When the kids come to the park, we all fervently hope for sun. So far the sun hasn't been particularly obliging, but the kids have had great fun anyway. A few days ago we had a third-grade class here for their special Junior Ranger Day, where they help out each of the six kinds of rangers on their way to becoming official Acadia National Park Junior Rangers. About halfway through it started to rain and we all got nice and soaked, but no one complained. By the end of the program, we had ten new enthusiastic Junior Rangers.
Yesterday we had our first on-site fifth-grade program, "Carroll Homestead." The kids came out to the Carroll Homestead, which is this really cool old house built by a subsistence-farming family, the Carrolls, back in 1825. Several of the kids came dressed in period costume, which helped them on their journey back in time to 1870. As we traveled backward from 2011, fifty years at a time, the kids learned - sometimes with astonishment - that all the modern technologies they take for granted, like TV, cell phones, the Internet, and cars, haven't always existed. If the subject had come up (it didn't), some of the kids might have been surprised that even I, younger than their parents or chaperones, remember a time when cell phones and the Internet didn't exist. On their trip, the kids got to explore the homestead and try out nineteenth-century toys, including these really cool-looking stilts and Graces, a game of catch played with a hoop and a couple of sticks.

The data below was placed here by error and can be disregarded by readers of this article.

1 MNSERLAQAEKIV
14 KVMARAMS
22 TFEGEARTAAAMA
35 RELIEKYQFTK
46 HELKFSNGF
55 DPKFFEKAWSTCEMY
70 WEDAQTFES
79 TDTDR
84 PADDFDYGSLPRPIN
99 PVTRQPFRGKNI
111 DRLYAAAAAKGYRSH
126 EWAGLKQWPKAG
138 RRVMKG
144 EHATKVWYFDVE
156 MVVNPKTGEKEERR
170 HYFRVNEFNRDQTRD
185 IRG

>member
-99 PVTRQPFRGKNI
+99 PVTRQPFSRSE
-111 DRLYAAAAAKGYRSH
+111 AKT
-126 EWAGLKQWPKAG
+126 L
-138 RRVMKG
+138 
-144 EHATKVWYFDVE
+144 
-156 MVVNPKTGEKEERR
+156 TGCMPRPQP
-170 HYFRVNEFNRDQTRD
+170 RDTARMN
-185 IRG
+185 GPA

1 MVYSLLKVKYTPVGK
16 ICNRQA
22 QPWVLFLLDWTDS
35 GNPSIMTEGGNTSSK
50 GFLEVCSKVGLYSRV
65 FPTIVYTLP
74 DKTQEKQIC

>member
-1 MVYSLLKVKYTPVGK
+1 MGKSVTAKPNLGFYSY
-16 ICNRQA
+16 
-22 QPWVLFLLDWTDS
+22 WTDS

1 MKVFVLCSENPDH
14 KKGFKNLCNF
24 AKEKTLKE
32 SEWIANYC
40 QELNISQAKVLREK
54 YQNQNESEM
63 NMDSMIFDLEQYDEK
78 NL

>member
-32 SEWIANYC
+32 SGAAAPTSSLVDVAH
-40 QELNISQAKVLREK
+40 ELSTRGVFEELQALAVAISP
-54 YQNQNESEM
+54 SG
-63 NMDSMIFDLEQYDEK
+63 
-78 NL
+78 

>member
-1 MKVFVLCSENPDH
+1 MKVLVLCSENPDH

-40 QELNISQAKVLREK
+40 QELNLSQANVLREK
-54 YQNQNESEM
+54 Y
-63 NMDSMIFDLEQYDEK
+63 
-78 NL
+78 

As an intern, I also get to help out with special events. April 31st was National Junior Ranger Day, a family program where kids can come with their parents, do some fun activities, and become Junior Rangers. The kids got to participate in Ranger Lisa's popular Animal Olympics, try out an atlatl (a Native American hunting weapon), and walk, trot, or hop in animals' paw prints, among other things. I was the Rocking Ranger, leading the kids on a "Bear Hike" and teaching them dancey little songs about animals. ("Did you ever see a fishy swim this way and that?")
My show took place three times throughout the afternoon. Interspersed with my show was an appearance by Smokey Bear, which took place twice. Smokey was supposed to lead the kids in the "Smokey Pokey," but it turned out that neither the guy playing Smokey nor his "handler" (I won't embarrass them by identifying them by name) knew the original Hokey Pokey. No one had a recording of the song either, so I ended up belting the tune at the top of my lungs while leading the dance. It was fun, but if you think singing and dancing at the same time is easy… Try it!
So… as I'm sure you can tell, I'm having a lot of fun in this internship! I hope all the things I'm learning here will look great on my resume so I can realize my dream of being a permanent Interpretation Ranger in the National Park Service.
Thanks for reading and have a great day,
Did You Know?
The Guide's Guide to Acadia National Park, originally created to share important information about the park's facilities and natural and cultural resources with commercial guides, is available to the public on this website. The guide contains everything you would want to know about the park. More...